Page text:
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Data deepen skepticism over income-led growth

A slump in private consumption and worsening unemployment are raising questions about the relevance of the Moon Jae-in administration’s income-led growth policy.

According to data released by the Bank of Korea last week, the ratio of personal consumption expenditures to the country’s gross domestic product stood at 48.1 percent last year, the lowest since related data began being compiled in 1970.

The ratio, which hovered above 70 percent in the 1970s, slid to 53.8 percent in 2000, 49.3 percent in 2015 and 48.7 percent in 2016.

Economists note private consumption has accounted for a diminishing part of Korea’s GDP in recent years mainly because people hold back on spending out of concerns over unstable jobs and an uncertain future. On the other hand, prior falls in the proportion were attributed largely to the nation’s economic expansion through increased investment and trade.

Even if the weakening propensity to consume is considered, the continuous decline in the ratio of personal consumption to GDP since the Moon administration was launched a year ago is beginning to call into question its policy to bolster growth by expanding fiscal expenditure to create more jobs and support wage hikes.


Last week, it proposed a 3.9 trillion won ($3.65 billion) supplementary budget aimed at creating more jobs for young people after implementing an 11 trillion won extra budget designed to boost employment last year.

Affected by Moon’s campaign pledge to raise the wage floor to 10,000 won per hour by 2020, the hourly minimum wage for this year was up 16.4 percent from 2017 to 7,530 won.

“What the slump in private consumption basically means is that jobs and income are not shoring up spending,” said Kim Kwang-seok, professor of economics at Hanyang University in Seoul.

“The government has been pushing for income-led growth, but the policy does not seem to bring about the intended results.”

The country’s unemployment rate was up 0.4 percentage point from a year earlier to 4.5 percent in March, the highest for the month in 17 years, according to data released by the state statistics office Wednesday.

The youth jobless rate stood at 11.6 percent last month, compared to 11.3 percent the year before.

The number of employees in the sectors of retail, restaurants, accommodation and educational services decreased by more than 170,000 on-year in March, as employers cut payrolls to cope with wage increases.

Separate government data showed that real household income rose 1.6 percent in the final three months of last year after continuing to fall over the previous eight quarters.

But the modest income increase is being offset by a rise in the price of items closely linked to people’s livelihoods, which has been fueled by the minimum wage hike.

Consumer prices rose 1.3 percent from a year earlier in March. But eating out expenses and the price of agricultural and fishery products gained 2.5 percent and 4.7 percent, respectively.

Market watchers say that while the government is keeping close tabs on price hikes, a growing number of businesses burdened with higher wages are moving to raise prices on goods and services they are offering.

They note the minimum wage increase has not only affected individual businesses, which have been forced to pass on the burden to customers, but the whole distribution sector.

The prospect for additional interest rate hikes this year is also holding back heavily indebted households from increasing consumption expenditure.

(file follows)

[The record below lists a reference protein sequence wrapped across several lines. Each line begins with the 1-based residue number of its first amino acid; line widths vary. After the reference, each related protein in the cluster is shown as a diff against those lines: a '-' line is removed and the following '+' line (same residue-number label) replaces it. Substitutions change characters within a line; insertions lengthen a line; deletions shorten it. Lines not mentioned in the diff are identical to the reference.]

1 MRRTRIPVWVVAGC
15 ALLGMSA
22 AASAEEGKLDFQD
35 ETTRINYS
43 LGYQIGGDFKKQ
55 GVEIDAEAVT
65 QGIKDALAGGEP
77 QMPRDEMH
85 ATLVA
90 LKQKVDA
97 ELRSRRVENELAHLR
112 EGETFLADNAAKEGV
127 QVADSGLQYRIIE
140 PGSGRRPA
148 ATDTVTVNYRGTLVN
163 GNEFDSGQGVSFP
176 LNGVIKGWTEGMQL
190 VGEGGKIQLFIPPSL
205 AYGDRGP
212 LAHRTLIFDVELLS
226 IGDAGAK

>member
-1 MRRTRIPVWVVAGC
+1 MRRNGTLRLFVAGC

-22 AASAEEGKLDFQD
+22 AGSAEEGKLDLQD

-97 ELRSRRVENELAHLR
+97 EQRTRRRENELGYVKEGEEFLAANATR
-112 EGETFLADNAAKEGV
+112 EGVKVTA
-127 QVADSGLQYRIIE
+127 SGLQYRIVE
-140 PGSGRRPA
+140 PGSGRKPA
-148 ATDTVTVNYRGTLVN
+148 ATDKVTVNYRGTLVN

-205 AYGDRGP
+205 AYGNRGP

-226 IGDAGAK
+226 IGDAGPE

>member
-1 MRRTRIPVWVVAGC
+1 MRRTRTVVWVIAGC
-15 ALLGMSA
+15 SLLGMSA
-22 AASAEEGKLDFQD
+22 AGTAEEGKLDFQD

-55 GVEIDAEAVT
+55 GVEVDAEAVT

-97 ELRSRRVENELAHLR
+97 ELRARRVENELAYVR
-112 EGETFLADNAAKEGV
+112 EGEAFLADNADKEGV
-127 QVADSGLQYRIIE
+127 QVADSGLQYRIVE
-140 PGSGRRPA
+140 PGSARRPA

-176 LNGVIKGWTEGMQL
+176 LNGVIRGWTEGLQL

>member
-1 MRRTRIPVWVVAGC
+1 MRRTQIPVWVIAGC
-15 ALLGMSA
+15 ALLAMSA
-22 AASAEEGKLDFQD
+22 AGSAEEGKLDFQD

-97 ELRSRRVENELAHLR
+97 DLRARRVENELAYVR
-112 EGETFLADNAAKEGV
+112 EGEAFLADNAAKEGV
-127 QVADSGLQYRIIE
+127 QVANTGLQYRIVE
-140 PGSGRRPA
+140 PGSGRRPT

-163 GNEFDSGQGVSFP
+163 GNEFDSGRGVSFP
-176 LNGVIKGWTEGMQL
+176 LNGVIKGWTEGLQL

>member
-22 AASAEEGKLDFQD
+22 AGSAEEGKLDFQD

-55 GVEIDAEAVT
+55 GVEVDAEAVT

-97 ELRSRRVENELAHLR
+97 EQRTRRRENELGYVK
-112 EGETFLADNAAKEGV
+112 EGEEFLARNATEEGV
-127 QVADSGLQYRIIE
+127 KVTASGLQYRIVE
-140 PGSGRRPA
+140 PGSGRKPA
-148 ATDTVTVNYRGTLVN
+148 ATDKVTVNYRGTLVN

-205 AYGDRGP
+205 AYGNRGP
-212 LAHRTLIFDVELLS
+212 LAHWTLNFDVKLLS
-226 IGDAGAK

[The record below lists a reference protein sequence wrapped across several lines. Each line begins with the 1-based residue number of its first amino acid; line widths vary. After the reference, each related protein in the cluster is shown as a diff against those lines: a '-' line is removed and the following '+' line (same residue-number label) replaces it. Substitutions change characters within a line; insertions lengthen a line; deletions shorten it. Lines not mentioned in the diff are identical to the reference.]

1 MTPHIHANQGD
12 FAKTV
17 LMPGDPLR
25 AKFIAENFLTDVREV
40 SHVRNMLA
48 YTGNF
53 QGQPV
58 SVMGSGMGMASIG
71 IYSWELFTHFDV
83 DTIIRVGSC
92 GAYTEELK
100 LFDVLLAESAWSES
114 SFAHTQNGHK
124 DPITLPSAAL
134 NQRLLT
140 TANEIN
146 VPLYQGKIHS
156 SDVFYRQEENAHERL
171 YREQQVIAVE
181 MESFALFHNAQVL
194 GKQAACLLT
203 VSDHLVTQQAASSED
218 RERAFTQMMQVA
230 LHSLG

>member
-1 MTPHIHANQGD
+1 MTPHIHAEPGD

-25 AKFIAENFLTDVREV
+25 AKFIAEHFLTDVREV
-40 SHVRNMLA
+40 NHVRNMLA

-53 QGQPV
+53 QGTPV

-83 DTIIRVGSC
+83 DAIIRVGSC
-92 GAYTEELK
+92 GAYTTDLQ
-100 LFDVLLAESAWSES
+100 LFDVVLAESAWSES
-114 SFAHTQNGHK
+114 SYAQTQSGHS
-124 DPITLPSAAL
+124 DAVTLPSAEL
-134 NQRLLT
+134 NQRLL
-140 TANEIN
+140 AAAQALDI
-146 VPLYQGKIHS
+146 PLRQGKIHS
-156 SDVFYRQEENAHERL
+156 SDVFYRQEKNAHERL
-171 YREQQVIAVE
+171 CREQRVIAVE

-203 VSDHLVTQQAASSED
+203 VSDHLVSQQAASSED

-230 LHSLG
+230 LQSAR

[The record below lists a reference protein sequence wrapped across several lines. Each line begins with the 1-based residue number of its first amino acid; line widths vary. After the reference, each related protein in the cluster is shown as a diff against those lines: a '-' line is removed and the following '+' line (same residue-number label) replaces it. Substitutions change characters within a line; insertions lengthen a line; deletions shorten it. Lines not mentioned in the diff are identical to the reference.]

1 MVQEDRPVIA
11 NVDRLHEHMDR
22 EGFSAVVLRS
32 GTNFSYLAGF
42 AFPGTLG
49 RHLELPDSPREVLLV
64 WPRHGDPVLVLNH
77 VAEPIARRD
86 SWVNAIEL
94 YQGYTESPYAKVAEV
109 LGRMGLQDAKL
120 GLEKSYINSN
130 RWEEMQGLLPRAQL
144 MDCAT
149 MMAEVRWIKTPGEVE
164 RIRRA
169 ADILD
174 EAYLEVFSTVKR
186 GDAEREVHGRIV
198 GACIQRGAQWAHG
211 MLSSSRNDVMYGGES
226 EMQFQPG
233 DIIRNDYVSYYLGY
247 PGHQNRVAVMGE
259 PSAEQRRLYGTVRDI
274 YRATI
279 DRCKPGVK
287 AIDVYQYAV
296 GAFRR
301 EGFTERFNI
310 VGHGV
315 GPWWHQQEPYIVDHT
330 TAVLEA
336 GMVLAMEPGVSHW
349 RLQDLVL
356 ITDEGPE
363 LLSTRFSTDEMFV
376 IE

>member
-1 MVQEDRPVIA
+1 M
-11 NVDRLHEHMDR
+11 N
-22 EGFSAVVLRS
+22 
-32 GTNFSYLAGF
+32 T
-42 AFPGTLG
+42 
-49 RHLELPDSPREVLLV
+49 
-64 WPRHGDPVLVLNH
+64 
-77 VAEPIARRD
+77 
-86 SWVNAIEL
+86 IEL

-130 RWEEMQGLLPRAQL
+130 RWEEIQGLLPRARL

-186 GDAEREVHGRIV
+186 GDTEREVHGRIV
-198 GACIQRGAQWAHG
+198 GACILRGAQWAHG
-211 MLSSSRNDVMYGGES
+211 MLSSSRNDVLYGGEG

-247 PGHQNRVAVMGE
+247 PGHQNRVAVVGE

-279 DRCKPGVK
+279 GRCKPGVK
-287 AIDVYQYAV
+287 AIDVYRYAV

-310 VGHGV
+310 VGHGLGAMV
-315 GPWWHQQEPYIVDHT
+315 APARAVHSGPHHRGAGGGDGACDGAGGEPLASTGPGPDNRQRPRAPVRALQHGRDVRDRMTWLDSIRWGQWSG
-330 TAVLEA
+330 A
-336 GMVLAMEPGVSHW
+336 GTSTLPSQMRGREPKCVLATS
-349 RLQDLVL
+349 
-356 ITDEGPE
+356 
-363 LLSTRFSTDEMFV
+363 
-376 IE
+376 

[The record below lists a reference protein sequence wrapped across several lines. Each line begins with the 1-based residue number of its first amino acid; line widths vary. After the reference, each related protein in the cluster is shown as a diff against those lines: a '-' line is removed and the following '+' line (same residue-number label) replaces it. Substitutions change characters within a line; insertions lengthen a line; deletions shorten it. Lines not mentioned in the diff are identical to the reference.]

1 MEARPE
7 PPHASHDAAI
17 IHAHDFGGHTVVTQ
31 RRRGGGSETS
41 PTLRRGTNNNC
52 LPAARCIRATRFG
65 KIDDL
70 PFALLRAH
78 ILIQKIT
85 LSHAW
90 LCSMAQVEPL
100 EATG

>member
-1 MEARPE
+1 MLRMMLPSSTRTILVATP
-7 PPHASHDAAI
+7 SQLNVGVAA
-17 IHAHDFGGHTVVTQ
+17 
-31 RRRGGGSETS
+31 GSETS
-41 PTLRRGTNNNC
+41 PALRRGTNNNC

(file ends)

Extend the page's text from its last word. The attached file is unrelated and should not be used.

The country’s overall household debt grew 8.1 percent last year to surpass 1,450 trillion won, while household income rose 4.5 percent in nominal terms.

Accordingly, the ratio of household debt to disposable household income soared to a record high of 159.8 percent.

Economists note the shrinking proportion of private consumption could deprive the Korean economy heavily dependent on exports of a buffer against the impact from a sharp drop in outbound shipments.

Comparisons to other major economies show the ratio of private consumption to GDP is relatively low in Korea.

As of 2015, the corresponding figure was 68.1 percent for the US, 64.9 percent for the UK, 56.6 percent for Japan and 53.9 percent for Germany, compared to Korea’s 49.3 percent.

Calls are now growing for the Moon administration to reconsider its policy to increase jobs and wages through fiscal expansion and other measures that have put heavier burdens on companies.

Economists say it needs to focus on deregulation and labor reforms to help boost corporate investment and productivity, noting government-subsidized employment programs are ineffective and unsustainable.

Enhancing labor productivity holds the key to creating more decent jobs and enabling workers to take home more income.

“Low productivity, along with a reduction in the working-age population, is threatening to weaken the country’s growth potential,” said Yang Seo-young, a researcher at the Korea Development Bank.

Korea remains near the bottom among major economies in terms of labor productivity.

Korean workers produced added value worth $33.1 on average in 2016, which was 52 percent, 55 percent and 79 percent of the output by their peers in the US, Germany and Japan, respectively.

The country’s labor productivity is particularly low among workers in the service sector and at small and medium-sized enterprises.

Service industries’ productivity remained at 51 percent of that for manufacturing industries in 2015, and SMEs’ productivity was just 32 percent of the level of large companies in 2016.

Economists also note the Moon administration should readjust the pace of increasing the minimum wage and reconsider other pro-labor measures that have increased corporate costs and driven low-wage workers out of their jobs.

By Kim Kyung-ho (